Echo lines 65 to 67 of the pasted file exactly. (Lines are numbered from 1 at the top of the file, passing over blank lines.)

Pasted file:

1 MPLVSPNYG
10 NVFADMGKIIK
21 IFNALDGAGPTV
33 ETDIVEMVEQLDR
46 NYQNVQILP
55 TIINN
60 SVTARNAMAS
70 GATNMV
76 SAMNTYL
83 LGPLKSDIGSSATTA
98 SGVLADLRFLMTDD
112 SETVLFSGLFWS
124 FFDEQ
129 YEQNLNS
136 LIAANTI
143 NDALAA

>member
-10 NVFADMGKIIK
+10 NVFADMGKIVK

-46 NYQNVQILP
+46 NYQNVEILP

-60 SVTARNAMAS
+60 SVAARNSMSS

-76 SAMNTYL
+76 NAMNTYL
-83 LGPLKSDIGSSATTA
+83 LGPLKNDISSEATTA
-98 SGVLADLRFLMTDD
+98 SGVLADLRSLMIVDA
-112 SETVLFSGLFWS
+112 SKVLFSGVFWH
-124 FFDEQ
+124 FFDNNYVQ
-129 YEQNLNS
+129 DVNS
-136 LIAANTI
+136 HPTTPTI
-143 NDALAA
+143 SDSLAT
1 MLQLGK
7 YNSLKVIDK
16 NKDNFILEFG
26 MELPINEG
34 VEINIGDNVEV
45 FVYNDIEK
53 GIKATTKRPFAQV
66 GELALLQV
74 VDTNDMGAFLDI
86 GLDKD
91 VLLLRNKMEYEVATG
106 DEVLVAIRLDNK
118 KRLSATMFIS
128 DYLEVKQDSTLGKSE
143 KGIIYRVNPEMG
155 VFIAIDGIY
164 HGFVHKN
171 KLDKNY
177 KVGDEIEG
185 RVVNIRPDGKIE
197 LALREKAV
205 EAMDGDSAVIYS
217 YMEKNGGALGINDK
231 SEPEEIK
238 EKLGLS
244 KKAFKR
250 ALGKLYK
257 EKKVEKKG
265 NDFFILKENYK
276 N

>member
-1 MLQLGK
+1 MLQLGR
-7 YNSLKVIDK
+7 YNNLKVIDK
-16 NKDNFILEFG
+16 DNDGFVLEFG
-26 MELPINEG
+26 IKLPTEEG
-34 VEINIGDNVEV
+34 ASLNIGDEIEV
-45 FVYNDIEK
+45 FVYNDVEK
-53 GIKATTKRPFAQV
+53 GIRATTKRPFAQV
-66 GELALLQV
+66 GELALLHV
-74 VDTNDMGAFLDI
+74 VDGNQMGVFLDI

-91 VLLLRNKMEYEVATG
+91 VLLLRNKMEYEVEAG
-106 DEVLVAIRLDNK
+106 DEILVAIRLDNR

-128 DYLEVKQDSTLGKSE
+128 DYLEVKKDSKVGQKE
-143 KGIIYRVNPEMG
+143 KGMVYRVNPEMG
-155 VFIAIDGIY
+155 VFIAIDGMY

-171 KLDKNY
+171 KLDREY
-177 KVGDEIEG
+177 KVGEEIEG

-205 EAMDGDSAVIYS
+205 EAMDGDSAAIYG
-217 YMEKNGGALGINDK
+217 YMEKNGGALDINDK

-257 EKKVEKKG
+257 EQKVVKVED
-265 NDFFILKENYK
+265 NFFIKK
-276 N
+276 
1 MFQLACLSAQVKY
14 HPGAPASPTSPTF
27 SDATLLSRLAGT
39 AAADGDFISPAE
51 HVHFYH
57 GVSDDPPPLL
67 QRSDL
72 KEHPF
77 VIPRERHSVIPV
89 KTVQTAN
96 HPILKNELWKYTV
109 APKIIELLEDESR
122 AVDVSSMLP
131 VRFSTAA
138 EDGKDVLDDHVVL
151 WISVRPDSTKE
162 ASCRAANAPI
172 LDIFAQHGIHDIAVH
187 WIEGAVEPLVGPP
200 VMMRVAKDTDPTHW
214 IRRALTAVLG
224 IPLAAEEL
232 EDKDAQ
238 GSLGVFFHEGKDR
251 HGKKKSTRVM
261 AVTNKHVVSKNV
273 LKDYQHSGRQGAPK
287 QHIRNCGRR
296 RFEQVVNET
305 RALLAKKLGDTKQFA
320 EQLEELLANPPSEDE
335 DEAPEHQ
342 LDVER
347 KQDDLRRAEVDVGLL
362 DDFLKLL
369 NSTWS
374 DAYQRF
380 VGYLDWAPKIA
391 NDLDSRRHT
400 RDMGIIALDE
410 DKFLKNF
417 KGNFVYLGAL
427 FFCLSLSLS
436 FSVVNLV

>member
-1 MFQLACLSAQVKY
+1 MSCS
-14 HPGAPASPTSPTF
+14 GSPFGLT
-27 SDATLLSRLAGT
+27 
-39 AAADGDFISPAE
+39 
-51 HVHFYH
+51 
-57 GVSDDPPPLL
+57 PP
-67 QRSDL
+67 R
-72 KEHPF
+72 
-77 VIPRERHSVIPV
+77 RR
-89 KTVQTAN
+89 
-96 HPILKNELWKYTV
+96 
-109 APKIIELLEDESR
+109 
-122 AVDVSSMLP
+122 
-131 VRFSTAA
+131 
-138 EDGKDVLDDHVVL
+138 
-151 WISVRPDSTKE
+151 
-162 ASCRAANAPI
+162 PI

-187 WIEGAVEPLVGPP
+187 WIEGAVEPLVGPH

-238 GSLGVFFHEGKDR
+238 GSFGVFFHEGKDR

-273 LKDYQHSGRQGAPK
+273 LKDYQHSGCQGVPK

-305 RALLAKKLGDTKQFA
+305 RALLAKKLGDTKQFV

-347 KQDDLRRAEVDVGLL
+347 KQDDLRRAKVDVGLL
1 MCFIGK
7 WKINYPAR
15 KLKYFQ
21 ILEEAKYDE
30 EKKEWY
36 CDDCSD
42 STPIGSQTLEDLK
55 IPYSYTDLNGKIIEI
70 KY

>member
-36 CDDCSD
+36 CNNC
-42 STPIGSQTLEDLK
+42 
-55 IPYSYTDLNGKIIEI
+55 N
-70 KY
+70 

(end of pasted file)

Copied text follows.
244 KKAFKR
250 ALGKLYK
257 EKKVEKKG